Mother of severely autistic child writes harrowing letter to Disabilities Minister Penny Simmonds

Warning: This article discusses suicide. 

A mother of a severely autistic child who wants to remain anonymous has a written a harrowing letter to the Minister for Disability Issues telling her the decision to limit access to a fund for disabled people has left her unable to get respite and considering taking her life. 

She is one of many carers who are distraught at the changes. 

Disability Issues Minister Penny Simmonds knew about the decision last week - but did nothing. 

On Wednesday, the minister and the ministry clarified the fund can still be used for essential tools and regional travel. 

"We've gone from a completely inflexible situation to one that's... open-ended and it's not impractical for us to want to have some conditions and regulations around that," Simmonds said. 

But there's still a question mark about respite care, leaving the mother of a severely autistic child distraught.  

In a letter to the minister, she said: "I spend my days being verbally and physically assaulted. I have non-stop noise to manage every single day all day.  

"Every person in our home is traumatised. My own autistic brain is in absolute burnout and subsequent PTSD has me in a very delicate position." 

A few months ago, the only solution she could see was to take her and her child's lives, the mother said, which would give her family life insurance to keep their home. 

No carer has been willing to manage her child and they have no family support.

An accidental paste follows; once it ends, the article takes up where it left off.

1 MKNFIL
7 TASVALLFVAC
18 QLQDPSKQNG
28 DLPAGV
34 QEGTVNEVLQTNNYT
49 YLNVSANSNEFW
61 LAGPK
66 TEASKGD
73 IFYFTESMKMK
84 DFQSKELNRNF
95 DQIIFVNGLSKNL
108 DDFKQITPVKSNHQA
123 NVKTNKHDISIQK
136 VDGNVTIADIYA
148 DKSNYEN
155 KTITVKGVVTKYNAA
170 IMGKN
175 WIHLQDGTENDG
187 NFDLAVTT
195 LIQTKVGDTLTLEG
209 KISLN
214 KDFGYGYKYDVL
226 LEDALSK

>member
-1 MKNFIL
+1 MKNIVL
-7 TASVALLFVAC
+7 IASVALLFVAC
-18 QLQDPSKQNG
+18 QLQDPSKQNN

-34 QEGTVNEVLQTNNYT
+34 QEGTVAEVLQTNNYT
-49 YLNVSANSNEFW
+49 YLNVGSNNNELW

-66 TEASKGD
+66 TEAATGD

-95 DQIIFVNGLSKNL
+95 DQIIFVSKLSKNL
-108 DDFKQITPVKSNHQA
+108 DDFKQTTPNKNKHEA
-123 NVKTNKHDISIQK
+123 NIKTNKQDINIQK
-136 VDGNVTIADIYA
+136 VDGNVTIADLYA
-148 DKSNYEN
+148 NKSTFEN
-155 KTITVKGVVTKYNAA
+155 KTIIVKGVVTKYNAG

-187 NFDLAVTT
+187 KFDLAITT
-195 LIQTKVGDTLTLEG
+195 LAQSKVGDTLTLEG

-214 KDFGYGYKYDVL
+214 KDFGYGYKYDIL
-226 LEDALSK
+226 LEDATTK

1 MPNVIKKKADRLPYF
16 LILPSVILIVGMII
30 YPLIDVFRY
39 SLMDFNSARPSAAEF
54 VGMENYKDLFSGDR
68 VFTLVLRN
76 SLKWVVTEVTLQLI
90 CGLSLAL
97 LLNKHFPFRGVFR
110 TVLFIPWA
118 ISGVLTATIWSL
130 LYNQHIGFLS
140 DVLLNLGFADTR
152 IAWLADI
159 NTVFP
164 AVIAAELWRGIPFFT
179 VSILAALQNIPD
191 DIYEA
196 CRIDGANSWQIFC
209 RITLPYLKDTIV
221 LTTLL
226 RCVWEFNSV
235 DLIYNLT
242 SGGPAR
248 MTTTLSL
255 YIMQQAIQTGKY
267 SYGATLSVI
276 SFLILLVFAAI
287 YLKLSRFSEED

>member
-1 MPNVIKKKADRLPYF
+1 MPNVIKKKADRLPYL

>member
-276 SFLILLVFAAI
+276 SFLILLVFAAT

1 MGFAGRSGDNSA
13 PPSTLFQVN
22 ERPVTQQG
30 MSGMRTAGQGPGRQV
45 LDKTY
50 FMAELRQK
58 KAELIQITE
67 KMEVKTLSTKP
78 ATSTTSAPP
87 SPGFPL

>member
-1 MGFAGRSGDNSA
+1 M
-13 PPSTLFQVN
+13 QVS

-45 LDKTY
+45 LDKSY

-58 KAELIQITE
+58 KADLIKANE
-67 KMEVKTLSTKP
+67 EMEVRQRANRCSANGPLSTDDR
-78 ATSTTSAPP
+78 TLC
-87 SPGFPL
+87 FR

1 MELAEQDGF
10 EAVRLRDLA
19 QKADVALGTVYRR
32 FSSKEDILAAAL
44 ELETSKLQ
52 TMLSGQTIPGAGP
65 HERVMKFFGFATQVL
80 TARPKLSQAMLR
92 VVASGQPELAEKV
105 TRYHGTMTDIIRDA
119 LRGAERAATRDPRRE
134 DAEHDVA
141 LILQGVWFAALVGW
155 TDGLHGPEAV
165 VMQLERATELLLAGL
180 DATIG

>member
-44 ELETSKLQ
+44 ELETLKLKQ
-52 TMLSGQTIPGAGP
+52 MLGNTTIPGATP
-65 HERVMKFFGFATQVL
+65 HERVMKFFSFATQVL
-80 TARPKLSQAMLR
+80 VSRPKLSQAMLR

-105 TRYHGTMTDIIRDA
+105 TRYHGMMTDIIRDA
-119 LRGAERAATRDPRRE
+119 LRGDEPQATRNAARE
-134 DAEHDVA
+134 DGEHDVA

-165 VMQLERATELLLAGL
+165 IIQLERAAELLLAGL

The funding had given her hope her situation was survivable because she could have regular nights away from home to recharge. 

"All of our funding is now obsolete for our circumstances is devastating. I don't use that term lightly, the grief and turmoil is huge," she said of the news on Tuesday .  

"The news is so fresh, I am shaken to my core and I can only wonder just how long it will take before I am again in the position of believing the only solution is to end two lives." 

Newshub put this to Simmonds.  

"Each person with a disability is assessed," the minister said. "They are given a full assessment, so those individual situations have to be looked at." 

Another mother, Michelle Sharp, has also spoken about how appalling the changes were.

"In an already broken system, when there are so many things that aren't working, this was the one thing that really was. Please don't break it," she said.

"The minister knew about the changes on Thursday and yet didn't think to consult anybody."

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